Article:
Understanding the ecosystem: Fellowship journey of Bidhya

Open Knowledge Nepal

Open Knowledge Nepal


Wed Jul 10 2019

This blog post is written by Bidhya Rimal, an Open Data Women Fellow 2019

I got the opportunity to be engaged in Open Data Women Fellowship and it was one of the most unique experiences where I got to learn various ideas and engage with other women who were working in data. It was serendipitous as I stumbled upon this opportunity just when I was done with my final semester examinations. I came to know about this fellowship through Facebook and applied promptly. I vividly remember the first day which was the orientation, I was introduced for the first time to all of the intriguing ladies selected for the fellowship. Everyone was from a diverse background and had eccentric qualities of their own.

The structure of the fellowship was such that there were ten different organizations and ten different fellows to be placed in each organization. But before that happened, all of us would have to visit the respective organization for training. It was fascinating to visit all the organization and learn about the distinctive work that they have been doing. Most of the work they were doing was quite extraordinary. One, for example, it made me aware of how the issue with open data in Nepal is not the lack of accessibility but availability of data in digital form. I got to know that each of these organizations was contributing to the issue of open data in their own way.

As the program went forward, I was placed at Freedom Forum among the ten organizations. Freedom Forum is a pioneer working toward the protection and promotion of human rights, press freedom, freedom of expression, and right to information in Nepal. The work Freedom Forum has been doing is phenomenal for the strengthening of freedom of expression in Nepal.

My first week working there was overwhelming for me because everyone was a senior with an ample amount of experience in the field and I was just an undergraduate with very little knowledge. Nonetheless, everyone was cooperative to help me understand things I found difficult to comprehend. So, the first week was reading all the previous reports and research work.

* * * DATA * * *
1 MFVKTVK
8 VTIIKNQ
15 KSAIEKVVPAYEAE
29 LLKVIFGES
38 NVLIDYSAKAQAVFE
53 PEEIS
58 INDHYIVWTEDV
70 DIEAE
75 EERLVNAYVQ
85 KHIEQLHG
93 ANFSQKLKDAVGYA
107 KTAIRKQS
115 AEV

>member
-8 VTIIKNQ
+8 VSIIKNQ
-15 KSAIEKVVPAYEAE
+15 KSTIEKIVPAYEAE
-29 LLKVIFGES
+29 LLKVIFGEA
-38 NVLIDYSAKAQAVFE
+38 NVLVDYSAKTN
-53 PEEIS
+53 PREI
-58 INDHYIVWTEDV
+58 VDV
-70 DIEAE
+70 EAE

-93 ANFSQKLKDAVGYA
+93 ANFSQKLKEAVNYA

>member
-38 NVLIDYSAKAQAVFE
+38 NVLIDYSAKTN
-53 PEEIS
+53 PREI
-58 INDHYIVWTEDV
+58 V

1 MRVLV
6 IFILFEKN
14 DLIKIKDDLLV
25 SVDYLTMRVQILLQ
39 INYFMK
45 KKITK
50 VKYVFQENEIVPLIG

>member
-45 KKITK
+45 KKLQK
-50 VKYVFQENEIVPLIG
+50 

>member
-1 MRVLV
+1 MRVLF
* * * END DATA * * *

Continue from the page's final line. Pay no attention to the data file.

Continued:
I also had the privilege to attend a discussion on the IT Bill 2075, where the members of parliament were present. The discussion consisted of topics such as the Registration of Social Networks, Data Retention, Censorship, Intermediary Liability Issues. As a student of IT, this was an enriching opportunity for me where I got to learn about how policies affect the industry’s progress and how regulation is not the answer we are looking for.

I was also working on a demonstration of mapping and analysis of existing open data initiatives at the federal and local level in Nepal. The research was carried out in 2017 reviewed and analyzed the supply side initiatives of the government and intermediaries, as well as access to information by citizens, particularly women and marginalised groups (WMGs). According to the survey, the main barriers to access and use digital information were education (57%), language (49%), and technology (45%). Others were lack of interest  (37%), data availability (33%), and presentation of information (26%). Interestingly, cost (19%) and accessibility for the disabled (5%) were not seen as major barriers. This suggests the need for a combination of awareness-raising measures (to address lack of interest); capacity building and supporting access to technology as some intervention areas.

Other workings at Freedom Forum that I would like to highlight and had a wonderful time doing was Gender Contents Monitoring of National Media which showcased that Women as reporter and article writer comprise 9% and 22% respectively in the main news stories and articles of nine print dailies. Likewise, online news contains 15% news with female byline. 

Overall, working in Freedom Forum was an everyday learning experience which I shall forever cherish. With regards to Open Data, there is so much to be done to make data freely available, accessible to everyone and we are just taking baby steps to make it possible.

Lastly, I would like to express my sincere gratitude toward Open Knowledge Nepal and Freedom Forum for being there throughout this journey, helping me and guiding me in every way possible.